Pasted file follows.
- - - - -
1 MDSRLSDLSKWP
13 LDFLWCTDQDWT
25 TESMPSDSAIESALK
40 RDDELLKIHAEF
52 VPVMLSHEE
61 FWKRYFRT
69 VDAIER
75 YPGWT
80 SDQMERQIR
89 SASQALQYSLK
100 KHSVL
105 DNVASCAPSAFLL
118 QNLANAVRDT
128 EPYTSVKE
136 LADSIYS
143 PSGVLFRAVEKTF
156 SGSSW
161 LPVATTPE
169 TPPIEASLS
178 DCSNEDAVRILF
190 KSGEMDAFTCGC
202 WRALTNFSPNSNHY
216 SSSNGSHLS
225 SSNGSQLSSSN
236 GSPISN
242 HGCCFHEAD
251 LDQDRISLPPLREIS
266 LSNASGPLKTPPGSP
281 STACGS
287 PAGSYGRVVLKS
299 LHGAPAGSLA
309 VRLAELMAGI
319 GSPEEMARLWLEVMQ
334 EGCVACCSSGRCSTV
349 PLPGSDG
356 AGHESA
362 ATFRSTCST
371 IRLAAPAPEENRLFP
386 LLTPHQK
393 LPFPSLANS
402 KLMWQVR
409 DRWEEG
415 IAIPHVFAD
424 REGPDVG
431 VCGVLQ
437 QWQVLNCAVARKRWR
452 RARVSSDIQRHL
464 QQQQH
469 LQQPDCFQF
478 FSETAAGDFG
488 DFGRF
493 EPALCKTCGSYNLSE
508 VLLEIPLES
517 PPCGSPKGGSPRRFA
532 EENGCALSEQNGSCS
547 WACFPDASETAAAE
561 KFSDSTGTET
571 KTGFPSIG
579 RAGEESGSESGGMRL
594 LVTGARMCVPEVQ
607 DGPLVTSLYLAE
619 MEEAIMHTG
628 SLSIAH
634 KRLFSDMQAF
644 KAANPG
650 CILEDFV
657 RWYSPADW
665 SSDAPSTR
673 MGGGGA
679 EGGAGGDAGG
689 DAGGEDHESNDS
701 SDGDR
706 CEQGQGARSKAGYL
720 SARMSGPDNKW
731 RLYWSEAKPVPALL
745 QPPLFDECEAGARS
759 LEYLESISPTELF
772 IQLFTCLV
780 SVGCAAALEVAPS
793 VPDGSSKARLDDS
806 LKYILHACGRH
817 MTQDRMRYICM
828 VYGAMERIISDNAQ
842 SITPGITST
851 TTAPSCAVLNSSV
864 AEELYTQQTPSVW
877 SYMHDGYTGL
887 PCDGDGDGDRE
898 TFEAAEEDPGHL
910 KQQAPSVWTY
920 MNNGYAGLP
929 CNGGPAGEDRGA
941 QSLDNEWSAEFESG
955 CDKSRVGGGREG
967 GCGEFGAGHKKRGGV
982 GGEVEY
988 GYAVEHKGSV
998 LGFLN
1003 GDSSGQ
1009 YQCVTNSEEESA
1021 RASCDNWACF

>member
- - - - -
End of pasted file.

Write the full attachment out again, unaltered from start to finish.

1 MDSRLSDLSKWP
13 LDFLWCTDQDWT
25 TESMPSDSAIESALK
40 RDDELLKIHAEF
52 VPVMLSHEE
61 FWKRYFRT
69 VDAIER
75 YPGWT
80 SDQMERQIR
89 SASQALQYSLK
100 KHSVL
105 DNVASCAPSAFLL
118 QNLANAVRDT
128 EPYTSVKE
136 LADSIYS
143 PSGVLFRAVEKTF
156 SGSSW
161 LPVATTPE
169 TPPIEASLS
178 DCSNEDAVRILF
190 KSGEMDAFTCGC
202 WRALTNFSPNSNHY
216 SSSNGSHLS
225 SSNGSQLSSSN
236 GSPISN
242 HGCCFHEAD
251 LDQDRISLPPLREIS
266 LSNASGPLKTPPGSP
281 STACGS
287 PAGSYGRVVLKS
299 LHGAPAGSLA
309 VRLAELMAGI
319 GSPEEMARLWLEVMQ
334 EGCVACCSSGRCSTV
349 PLPGSDG
356 AGHESA
362 ATFRSTCST
371 IRLAAPAPEENRLFP
386 LLTPHQK
393 LPFPSLANS
402 KLMWQVR
409 DRWEEG
415 IAIPHVFAD
424 REGPDVG
431 VCGVLQ
437 QWQVLNCAVARKRWR
452 RARVSSDIQRHL
464 QQQQH
469 LQQPDCFQF
478 FSETAAGDFG
488 DFGRF
493 EPALCKTCGSYNLSE
508 VLLEIPLES
517 PPCGSPKGGSPRRFA
532 EENGCALSEQNGSCS
547 WACFPDASETAAAE
561 KFSDSTGTET
571 KTGFPSIG
579 RAGEESGSESGGMRL
594 LVTGARMCVPEVQ
607 DGPLVTSLYLAE
619 MEEAIMHTG
628 SLSIAH
634 KRLFSDMQAF
644 KAANPG
650 CILEDFV
657 RWYSPADW
665 SSDAPSTR
673 MGGGGA
679 EGGAGGDAGG
689 DAGGEDHESNDS
701 SDGDR
706 CEQGQGARSKAGYL
720 SARMSGPDNKW
731 RLYWSEAKPVPALL
745 QPPLFDECEAGARS
759 LEYLESISPTELF
772 IQLFTCLV
780 SVGCAAALEVAPS
793 VPDGSSKARLDDS
806 LKYILHACGRH
817 MTQDRMRYICM
828 VYGAMERIISDNAQ
842 SITPGITST
851 TTAPSCAVLNSSV
864 AEELYTQQTPSVW
877 SYMHDGYTGL
887 PCDGDGDGDRE
898 TFEAAEEDPGHL
910 KQQAPSVWTY
920 MNNGYAGLP
929 CNGGPAGEDRGA
941 QSLDNEWSAEFESG
955 CDKSRVGGGREG
967 GCGEFGAGHKKRGGV
982 GGEVEY
988 GYAVEHKGSV
998 LGFLN
1003 GDSSGQ
1009 YQCVTNSEEESA
1021 RASCDNWACF

>member